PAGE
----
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Orientalism in Hollywood: Rethinking Arab Stereotypes in Film

This article is written by a student writer from the Her Campus at Utah chapter.

As a child, I used to watch Aladdin on repeat without ever realizing the subversive stereotypes of Arab people that the movie targets. In the first version of the film, an Arab merchant opens the movie in song about Arabian Nights with the lyrics “Where they cut off your ear if they don’t like your face, it’s barbaric, but hey it’s home.” As many Disney enthusiasts might realize, Disney changed the lyrics after Aladdin’s release but kept the “it’s barbaric, but hey it’s home” in the final cut of the movie. Initially, the lyrics don’t strike the listener as offensive, but its implications are deeply rooted in orientalist thinking that is increasingly prevalent in the Hollywood industry.

Orientalism has been a part of Western society since the days of colonialization. It is the belief of Western superiority over other societies, especially the East. It acts as a way to view Arab societies from a Western point of view that imagines and distorts the way the people really are, and sets them out to be savages, uncivilized, exotic, and, especially today, dangerous.

Despite how progressive we portray the West in terms of social activism, Orientalism is still dominant in the pop culture industry. No longer are viewers surprised when a terrorist or oppressive character is of Middle Eastern descent, nor are people surprised with the portrayal of exotic Arab women as sexual objects or “oppressed” by their head coverings. While orientalist depictions can be seen from social to political conversations, Hollywood is the most aggressive in propagating these perspectives. An unaccountable number of films reinforce and perpetuate the image that Arabs are terrorists, backward, and oppressed.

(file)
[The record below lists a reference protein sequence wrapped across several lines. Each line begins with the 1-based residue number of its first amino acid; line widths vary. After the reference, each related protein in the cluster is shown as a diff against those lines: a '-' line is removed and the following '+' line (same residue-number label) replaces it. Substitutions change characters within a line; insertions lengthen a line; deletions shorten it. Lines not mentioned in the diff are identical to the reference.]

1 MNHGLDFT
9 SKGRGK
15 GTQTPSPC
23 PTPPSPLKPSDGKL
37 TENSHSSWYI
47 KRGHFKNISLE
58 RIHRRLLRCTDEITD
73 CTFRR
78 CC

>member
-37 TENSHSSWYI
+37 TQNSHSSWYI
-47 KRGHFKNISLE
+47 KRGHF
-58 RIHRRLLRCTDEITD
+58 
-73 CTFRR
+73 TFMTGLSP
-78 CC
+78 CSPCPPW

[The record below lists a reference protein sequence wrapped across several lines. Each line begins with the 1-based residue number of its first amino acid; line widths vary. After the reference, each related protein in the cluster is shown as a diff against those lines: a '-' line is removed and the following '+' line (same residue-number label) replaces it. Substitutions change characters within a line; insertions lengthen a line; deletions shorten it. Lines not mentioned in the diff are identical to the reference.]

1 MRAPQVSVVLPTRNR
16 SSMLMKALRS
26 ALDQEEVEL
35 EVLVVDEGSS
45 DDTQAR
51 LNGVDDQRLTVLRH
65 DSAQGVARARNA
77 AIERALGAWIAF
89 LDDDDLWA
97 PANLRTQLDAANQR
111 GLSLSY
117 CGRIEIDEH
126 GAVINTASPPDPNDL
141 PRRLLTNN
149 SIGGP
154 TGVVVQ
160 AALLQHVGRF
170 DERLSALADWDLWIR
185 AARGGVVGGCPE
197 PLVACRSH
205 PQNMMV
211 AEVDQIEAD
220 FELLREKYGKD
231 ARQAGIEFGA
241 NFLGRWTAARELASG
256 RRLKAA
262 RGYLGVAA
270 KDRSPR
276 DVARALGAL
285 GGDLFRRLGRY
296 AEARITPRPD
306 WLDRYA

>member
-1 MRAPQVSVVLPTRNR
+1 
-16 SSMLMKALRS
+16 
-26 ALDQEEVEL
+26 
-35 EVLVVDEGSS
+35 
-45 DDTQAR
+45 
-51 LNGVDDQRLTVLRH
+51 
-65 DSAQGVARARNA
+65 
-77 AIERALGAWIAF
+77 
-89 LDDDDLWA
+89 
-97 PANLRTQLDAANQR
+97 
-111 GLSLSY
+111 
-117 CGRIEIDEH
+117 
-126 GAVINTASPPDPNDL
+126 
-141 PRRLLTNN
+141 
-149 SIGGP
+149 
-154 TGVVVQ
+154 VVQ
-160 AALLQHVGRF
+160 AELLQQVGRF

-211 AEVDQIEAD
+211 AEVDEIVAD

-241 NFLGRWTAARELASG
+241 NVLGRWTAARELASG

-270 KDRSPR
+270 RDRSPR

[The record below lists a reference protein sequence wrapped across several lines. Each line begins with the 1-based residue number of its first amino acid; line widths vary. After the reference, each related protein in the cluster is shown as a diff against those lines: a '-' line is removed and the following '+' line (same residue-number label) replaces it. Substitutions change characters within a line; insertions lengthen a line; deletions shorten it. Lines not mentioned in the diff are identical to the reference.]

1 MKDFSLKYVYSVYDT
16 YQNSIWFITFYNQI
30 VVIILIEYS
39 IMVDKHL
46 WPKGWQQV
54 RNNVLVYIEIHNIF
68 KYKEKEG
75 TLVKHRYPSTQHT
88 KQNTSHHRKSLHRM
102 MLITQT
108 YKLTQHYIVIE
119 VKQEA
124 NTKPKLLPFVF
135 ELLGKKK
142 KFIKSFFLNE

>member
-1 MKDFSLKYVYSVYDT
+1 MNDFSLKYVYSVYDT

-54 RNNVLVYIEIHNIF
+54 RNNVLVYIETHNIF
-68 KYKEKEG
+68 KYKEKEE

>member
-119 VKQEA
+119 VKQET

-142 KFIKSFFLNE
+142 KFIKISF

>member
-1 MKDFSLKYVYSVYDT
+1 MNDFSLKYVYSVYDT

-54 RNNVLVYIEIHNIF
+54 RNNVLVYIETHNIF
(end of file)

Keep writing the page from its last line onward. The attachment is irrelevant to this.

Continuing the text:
Arabs as Terrorists

Recently, I saw a commercial for the new movie American Assassin about a young man who, after watching his girlfriend killed by fanatical terrorists, decides to become an assassin to hunt down the extremists that murdered his girlfriend. The trailer shows a dramatic voiceover of someone saying, “so you want to kill terrorists?” Time and time again, Hollywood and other mediums of entertainment portray Arabs as the backward enemy, and Westerns as the superior civilization bent on saving the world from the aggressors. The list of films that degrade Arabs to these stereotypes is too numerous to list. Some of the most well-known films are True Lies, Iron Man, American Sniper, Zero Dark Thirty, Argo, Air Force One, 24, The Dictator, Back to the Future, and Raiders of the Lost Ark.

This is by far the most common stereotype that Hollywood employs in many of their movies. For the most part, the movies listed above tend to be action and war-orientated films that focus on themes of violent action and counter-terrorism tactics. Due to the genre, one expects (or does one?) the perpetrators to be destructive terrorists, but that does not excuse the exclusivity that film producers use to single out Arabs as a very specific and derogatory stereotype.